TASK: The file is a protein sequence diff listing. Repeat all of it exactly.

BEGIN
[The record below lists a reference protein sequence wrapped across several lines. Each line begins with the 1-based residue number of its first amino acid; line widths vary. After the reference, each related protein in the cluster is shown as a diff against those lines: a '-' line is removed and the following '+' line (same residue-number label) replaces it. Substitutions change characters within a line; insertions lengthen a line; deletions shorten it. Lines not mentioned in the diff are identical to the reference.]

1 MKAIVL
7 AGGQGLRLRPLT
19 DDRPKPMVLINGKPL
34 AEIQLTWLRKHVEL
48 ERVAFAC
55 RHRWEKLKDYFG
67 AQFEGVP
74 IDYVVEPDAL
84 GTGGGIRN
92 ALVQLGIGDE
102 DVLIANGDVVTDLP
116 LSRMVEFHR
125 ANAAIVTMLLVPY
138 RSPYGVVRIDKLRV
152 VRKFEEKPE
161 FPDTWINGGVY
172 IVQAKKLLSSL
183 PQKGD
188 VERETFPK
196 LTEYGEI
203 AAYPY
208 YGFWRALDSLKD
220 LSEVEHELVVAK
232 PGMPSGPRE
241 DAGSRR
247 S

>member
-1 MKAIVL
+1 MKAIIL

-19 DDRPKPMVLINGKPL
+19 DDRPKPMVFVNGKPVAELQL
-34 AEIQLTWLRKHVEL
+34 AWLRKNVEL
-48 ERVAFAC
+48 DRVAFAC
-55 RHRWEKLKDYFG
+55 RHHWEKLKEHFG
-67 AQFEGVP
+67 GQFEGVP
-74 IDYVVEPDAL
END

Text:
[The record below lists a reference protein sequence wrapped across several lines. Each line begins with the 1-based residue number of its first amino acid; line widths vary. After the reference, each related protein in the cluster is shown as a diff against those lines: a '-' line is removed and the following '+' line (same residue-number label) replaces it. Substitutions change characters within a line; insertions lengthen a line; deletions shorten it. Lines not mentioned in the diff are identical to the reference.]

1 MKAIVL
7 AGGQGLRLRPLT
19 DDRPKPMVLINGKPL
34 AEIQLTWLRKHVEL
48 ERVAFAC
55 RHRWEKLKDYFG
67 AQFEGVP
74 IDYVVEPDAL
84 GTGGGIRN
92 ALVQLGIGDE
102 DVLIANGDVVTDLP
116 LSRMVEFHR
125 ANAAIVTMLLVPY
138 RSPYGVVRIDKLRV
152 VRKFEEKPE
161 FPDTWINGGVY
172 IVQAKKLLSSL
183 PQKGD
188 VERETFPK
196 LTEYGEI
203 AAYPY
208 YGFWRALDSLKD
220 LSEVEHELVVAK
232 PGMPSGPRE
241 DAGSRR
247 S

>member
-1 MKAIVL
+1 MKAIIL

-19 DDRPKPMVLINGKPL
+19 DDRPKPMVFVNGKPVAELQL
-34 AEIQLTWLRKHVEL
+34 AWLRKNVEL
-48 ERVAFAC
+48 DRVAFAC
-55 RHRWEKLKDYFG
+55 RHHWEKLKEHFG
-67 AQFEGVP
+67 GQFEGVP
-74 IDYVVEPDAL